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DMO Secures $4bn For Nigeria Through Eurobonds

Ebuka Daniel

Nigeria has raised $4bn from the Euroband market after meeting with foreign investors, according to the Debt Management Office.

The result comes just less than one week after the Federal Government on September 16, announced plans for a Eurobond issuance in the International Capital Market (ICM) after its last issuance in November 2018.

The DMO revealed the result in a circular dated September 21 that the money raised from the issuance of the Eurobond will be part of the new external borrowing in the 2021 Appropriation Act.

The $4bn would be channeled to finance the projects in the 2021 Appropriation Act, said the debt office.

DMO said, “After an intensive two (2) days of virtual meetings with investors across the globe, Nigeria has raised the sum of USD4 billion through Eurobond.

“The Order Book peaked at USD12.2 billion which enabled the Federal Government of Nigeria (FGN) to raise USD1 billion more than the USD3 billion it initially announced.

“The exceptional performance has been described as ‘one of the biggest financial trades to come out of Africa in 2021, and ‘an excellent outcome’.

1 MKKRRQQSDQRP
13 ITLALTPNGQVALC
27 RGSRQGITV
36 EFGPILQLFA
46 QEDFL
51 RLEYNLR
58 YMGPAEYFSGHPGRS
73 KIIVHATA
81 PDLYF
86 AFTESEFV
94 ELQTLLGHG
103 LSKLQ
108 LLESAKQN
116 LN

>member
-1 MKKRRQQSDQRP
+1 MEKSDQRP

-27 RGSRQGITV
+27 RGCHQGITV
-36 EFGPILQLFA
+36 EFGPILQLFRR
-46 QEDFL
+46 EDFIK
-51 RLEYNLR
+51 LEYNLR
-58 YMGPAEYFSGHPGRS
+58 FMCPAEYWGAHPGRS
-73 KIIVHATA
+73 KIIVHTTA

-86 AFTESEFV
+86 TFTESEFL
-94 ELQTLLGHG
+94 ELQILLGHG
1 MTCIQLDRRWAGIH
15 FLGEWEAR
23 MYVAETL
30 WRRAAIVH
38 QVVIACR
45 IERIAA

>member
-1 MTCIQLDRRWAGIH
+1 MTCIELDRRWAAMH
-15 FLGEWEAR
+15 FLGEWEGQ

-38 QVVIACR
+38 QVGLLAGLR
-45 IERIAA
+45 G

The debt manager said bids for the Eurobond were received from investors in Europe and America, as well as Asia.

DMO said local investors participated in the round, adding that the “size of the Order Book and the quality of investors demonstrate confidence in Nigeria.”

The Eurobonds were issued in three tranches of 7 years at $1.25bn at 6.125 per cent per annum.

The second tranche is 12 years of $1.5bn at 7.375 per cent per year and the 30 years bond of $1.25bn at 8.25 per cent per year.

DMO said the long tenors of the Eurobonds and the spread across different maturities are well aligned with its Strategy of 2020 to 2023.

Prior to the issuance, the DMO said the Eurobond would serve as an inflow of foreign exchange, leading to an increase in External Reserves.

DMO said, “External Reserves help support the Naira Exchange Rate, and Nigeria’s sovereign rating.

“When Nigeria raises funds externally, through Eurobonds, it frees up space in the domestic market for private sector and sub-national borrowers. In effect, it helps the sovereign not to crowd out other borrowers in the domestic market.

“The issuance of Eurobonds by Nigeria has opened up opportunities for Nigeria’s corporate sector, notably banks, to issue Eurobonds to raise capital in the ICM.”

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